- Coupright Page
- Table of Cases
- Table of Legislation
- List of Contributors
- Asia’s Ambivalence about International Law
- Regional Organizations
- Asia in the History and Theory of International Law
- Regional Peace and Security
- Human Rights
- International Humanitarian Law and International Criminal Law
- International Environmental Law
- Law of the Sea and Asian States
- International Economic Law and Asia
- International Dispute Settlement
- South Korea
- The Philippines
- Viet Nam
- Sri Lanka
- Central Asian States
- South Pacific Island States
- New Zealand
Abstract and Keywords
This chapter focuses on international law in Thailand. Siam was one of the original states from the Asian region that took part in the formation of the international legal system, notably the Hague Conference in 1899, which resulted in various treaties on the law of war, followed by the 1907 Hague Conference that resulted in a host of treaties on rules and regulations concerning the conduct of war. It was a member of the League of Nations and contributed to key international developments, such as the evolution of treaties against human trafficking. In the diplomatic juggle to set up the United Nations after the Second World War, Thailand sought membership, played its hand diplomatically, and gained admission. It was also one of the founders of the Association of Southeast Asian Nations (ASEAN) in 1967, and it was one of the key players that brought peace to Cambodia and the region in the 1990s.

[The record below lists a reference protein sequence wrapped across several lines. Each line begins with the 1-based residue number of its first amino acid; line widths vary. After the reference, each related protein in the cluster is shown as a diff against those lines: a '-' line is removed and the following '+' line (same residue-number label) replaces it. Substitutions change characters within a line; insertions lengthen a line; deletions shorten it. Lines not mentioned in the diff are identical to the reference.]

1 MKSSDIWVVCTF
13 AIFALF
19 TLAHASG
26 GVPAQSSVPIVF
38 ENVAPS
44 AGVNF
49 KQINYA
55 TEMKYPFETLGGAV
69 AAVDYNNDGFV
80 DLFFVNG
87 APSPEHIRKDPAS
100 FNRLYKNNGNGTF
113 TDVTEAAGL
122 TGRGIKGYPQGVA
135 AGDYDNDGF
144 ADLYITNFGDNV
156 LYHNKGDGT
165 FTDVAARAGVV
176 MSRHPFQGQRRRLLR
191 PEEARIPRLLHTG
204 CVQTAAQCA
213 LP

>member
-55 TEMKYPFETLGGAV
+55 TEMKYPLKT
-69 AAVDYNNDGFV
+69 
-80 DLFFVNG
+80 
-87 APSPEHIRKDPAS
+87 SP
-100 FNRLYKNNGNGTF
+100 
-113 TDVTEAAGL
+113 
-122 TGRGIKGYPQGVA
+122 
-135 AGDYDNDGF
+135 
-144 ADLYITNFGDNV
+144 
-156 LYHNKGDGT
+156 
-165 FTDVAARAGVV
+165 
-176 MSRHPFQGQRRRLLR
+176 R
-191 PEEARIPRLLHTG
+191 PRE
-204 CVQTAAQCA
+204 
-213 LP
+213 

Vitit Muntarbhorn is Professor Emeritus at the Faculty of Law, Chulalongkorn University, Bangkok, Thailand.
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